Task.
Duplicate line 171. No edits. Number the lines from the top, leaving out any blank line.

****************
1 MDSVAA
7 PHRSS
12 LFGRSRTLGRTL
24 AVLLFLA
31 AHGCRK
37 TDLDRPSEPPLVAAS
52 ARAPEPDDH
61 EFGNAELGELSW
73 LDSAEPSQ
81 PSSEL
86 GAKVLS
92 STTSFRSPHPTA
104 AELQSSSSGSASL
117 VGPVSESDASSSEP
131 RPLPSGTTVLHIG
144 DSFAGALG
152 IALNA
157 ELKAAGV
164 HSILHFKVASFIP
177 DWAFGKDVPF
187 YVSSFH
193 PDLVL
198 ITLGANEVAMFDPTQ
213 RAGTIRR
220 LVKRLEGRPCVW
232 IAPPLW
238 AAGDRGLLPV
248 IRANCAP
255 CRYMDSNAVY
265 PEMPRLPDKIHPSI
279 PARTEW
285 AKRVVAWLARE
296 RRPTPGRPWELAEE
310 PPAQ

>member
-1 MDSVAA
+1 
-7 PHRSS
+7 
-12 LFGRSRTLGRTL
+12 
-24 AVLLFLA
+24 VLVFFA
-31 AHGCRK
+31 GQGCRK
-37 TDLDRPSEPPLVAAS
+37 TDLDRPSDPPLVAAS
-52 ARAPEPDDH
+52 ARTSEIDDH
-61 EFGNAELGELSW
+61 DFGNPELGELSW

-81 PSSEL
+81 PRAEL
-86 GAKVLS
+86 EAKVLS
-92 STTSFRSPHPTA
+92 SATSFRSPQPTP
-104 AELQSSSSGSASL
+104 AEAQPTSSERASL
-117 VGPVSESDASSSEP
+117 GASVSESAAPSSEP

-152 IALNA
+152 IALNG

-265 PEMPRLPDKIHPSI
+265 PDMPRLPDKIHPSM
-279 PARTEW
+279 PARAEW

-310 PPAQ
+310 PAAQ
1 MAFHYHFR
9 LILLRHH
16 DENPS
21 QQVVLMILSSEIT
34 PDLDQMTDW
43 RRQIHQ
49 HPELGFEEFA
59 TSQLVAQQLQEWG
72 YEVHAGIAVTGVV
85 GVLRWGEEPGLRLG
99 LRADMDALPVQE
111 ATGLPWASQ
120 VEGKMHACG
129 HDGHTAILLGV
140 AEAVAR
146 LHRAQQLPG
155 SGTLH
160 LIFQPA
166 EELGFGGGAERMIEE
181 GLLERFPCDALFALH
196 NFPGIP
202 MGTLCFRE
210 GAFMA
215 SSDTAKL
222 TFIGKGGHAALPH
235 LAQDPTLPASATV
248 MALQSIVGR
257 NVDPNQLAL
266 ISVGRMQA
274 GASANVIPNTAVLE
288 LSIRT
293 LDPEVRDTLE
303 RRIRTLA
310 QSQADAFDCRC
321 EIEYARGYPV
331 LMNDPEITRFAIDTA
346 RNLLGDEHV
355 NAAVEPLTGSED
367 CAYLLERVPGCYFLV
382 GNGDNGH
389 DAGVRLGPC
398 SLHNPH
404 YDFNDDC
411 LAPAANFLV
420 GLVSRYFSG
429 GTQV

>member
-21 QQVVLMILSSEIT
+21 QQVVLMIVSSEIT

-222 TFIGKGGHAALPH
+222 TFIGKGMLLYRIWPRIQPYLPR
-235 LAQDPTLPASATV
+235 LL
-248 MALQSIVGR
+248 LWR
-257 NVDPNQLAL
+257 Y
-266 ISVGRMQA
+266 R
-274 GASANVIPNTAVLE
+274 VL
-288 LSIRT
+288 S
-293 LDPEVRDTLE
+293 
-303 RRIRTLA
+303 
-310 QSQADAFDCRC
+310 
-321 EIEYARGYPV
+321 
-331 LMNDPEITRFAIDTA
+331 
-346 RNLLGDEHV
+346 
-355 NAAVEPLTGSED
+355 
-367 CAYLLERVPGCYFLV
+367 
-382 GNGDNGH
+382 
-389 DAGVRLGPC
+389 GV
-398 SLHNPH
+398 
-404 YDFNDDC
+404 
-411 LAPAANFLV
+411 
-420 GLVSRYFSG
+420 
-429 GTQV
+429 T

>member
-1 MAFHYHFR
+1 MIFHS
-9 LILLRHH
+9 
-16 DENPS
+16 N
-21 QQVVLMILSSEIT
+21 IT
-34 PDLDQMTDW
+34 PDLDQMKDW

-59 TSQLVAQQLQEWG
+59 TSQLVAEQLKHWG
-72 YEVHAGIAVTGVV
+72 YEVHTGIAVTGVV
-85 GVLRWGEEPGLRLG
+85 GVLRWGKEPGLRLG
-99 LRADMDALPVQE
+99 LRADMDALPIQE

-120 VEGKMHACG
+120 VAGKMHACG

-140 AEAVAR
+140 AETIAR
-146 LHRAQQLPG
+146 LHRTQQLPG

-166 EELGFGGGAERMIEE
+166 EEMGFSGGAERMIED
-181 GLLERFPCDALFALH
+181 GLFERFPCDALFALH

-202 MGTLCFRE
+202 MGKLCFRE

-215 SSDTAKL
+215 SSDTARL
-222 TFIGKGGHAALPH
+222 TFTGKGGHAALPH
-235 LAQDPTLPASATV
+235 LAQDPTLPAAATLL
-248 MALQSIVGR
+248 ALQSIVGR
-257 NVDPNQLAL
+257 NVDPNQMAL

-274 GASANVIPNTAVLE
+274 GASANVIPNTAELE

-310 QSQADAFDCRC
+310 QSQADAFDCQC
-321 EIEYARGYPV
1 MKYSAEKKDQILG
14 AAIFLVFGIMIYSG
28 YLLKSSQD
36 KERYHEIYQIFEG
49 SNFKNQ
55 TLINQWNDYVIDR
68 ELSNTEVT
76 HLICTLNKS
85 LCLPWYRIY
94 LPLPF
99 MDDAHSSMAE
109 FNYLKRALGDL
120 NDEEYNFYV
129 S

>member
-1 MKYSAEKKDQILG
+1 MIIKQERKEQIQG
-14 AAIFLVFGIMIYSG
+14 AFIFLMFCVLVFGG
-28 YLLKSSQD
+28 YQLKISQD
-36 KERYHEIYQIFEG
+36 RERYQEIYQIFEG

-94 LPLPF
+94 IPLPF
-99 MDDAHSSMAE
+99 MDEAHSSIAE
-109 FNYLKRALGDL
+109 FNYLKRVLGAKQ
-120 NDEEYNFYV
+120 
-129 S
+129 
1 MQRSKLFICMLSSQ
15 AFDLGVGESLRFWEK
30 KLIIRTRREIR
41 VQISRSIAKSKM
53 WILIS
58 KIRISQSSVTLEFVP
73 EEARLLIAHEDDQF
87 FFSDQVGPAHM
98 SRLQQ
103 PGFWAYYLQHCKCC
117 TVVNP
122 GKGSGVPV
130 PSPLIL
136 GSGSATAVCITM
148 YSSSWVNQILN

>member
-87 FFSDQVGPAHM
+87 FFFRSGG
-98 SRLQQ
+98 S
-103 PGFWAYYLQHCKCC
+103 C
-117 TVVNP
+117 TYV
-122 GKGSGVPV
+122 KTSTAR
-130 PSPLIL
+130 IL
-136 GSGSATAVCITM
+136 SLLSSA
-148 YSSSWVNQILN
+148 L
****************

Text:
+21 IT